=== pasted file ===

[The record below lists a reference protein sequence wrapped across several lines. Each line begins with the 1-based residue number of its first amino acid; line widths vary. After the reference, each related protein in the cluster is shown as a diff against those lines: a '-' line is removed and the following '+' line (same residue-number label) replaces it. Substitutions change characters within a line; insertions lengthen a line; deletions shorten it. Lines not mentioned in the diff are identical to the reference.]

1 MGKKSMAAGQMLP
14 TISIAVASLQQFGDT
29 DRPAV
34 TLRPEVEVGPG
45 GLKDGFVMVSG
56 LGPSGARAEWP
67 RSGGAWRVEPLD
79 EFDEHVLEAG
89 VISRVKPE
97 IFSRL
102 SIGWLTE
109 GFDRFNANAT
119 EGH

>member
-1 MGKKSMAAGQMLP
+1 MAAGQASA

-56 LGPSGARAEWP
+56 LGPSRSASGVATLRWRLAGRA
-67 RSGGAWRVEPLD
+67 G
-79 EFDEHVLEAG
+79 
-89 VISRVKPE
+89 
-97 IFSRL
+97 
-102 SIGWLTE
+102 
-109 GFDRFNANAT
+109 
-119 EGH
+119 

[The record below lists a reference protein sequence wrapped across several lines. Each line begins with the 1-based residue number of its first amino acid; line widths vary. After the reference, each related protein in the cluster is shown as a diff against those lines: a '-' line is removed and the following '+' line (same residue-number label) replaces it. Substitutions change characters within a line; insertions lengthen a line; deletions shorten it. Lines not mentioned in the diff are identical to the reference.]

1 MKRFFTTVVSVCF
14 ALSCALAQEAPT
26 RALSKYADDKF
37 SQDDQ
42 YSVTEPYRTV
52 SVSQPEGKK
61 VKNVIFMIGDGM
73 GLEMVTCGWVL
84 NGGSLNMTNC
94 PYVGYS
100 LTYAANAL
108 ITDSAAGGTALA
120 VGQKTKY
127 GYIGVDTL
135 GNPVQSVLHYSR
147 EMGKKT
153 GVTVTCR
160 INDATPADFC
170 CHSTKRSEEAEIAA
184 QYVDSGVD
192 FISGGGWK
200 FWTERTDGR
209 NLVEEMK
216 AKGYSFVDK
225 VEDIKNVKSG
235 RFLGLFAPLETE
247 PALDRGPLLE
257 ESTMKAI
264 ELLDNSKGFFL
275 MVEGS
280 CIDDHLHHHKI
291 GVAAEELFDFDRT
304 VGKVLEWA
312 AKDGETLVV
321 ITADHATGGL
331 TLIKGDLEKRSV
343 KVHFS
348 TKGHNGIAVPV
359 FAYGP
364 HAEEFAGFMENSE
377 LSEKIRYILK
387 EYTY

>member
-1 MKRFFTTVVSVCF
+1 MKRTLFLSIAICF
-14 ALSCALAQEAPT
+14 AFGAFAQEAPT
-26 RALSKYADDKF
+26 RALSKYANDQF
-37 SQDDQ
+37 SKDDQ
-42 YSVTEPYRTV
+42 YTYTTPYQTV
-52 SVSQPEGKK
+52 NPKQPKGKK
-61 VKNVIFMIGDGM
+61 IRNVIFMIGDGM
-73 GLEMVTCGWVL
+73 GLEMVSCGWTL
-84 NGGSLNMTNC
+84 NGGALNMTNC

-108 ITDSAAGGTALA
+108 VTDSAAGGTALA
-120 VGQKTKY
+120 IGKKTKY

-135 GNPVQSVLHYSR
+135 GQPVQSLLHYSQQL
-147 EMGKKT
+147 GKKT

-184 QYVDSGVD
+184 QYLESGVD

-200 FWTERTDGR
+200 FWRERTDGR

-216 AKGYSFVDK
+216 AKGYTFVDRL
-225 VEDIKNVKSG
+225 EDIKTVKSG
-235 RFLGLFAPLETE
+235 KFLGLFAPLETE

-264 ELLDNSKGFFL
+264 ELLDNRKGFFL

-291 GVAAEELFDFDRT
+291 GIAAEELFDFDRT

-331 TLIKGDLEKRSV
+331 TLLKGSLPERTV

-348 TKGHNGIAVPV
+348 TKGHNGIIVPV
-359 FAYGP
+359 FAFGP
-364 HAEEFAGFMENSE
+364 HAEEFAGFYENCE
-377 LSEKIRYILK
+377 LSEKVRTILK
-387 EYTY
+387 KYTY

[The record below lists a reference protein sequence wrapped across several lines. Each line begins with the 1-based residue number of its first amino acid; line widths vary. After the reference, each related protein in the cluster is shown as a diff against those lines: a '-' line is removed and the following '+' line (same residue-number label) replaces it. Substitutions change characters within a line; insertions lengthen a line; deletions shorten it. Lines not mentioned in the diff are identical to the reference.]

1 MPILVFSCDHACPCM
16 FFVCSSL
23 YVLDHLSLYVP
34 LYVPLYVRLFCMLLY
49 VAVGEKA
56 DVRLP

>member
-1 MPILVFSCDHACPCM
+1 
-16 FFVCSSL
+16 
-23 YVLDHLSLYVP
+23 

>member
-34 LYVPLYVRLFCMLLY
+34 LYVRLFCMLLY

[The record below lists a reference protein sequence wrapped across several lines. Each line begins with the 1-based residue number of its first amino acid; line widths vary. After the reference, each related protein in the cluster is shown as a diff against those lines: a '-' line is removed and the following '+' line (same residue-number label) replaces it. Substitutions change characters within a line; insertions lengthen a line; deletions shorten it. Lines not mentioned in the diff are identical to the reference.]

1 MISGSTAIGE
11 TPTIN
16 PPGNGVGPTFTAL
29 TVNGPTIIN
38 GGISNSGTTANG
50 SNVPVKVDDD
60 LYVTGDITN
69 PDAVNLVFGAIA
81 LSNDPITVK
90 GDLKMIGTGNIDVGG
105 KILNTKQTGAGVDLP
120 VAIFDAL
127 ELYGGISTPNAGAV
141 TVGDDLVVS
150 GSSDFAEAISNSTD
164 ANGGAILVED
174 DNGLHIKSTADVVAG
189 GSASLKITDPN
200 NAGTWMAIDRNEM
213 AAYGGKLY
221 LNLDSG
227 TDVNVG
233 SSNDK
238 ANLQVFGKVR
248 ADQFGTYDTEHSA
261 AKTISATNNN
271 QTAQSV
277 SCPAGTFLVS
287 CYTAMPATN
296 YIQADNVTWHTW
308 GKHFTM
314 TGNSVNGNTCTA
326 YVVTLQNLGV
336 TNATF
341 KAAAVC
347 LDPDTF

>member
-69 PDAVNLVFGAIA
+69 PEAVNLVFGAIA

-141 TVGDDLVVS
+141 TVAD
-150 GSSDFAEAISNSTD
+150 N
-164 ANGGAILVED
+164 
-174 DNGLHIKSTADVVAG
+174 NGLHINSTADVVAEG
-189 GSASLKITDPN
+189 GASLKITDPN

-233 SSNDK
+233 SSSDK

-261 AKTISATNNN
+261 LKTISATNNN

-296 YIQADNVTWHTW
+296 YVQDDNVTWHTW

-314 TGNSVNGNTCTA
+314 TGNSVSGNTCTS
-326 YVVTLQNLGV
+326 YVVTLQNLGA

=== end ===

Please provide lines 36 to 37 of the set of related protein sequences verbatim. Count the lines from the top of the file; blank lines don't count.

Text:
14 ALSCALAQEAPT
26 RALSKYADDKF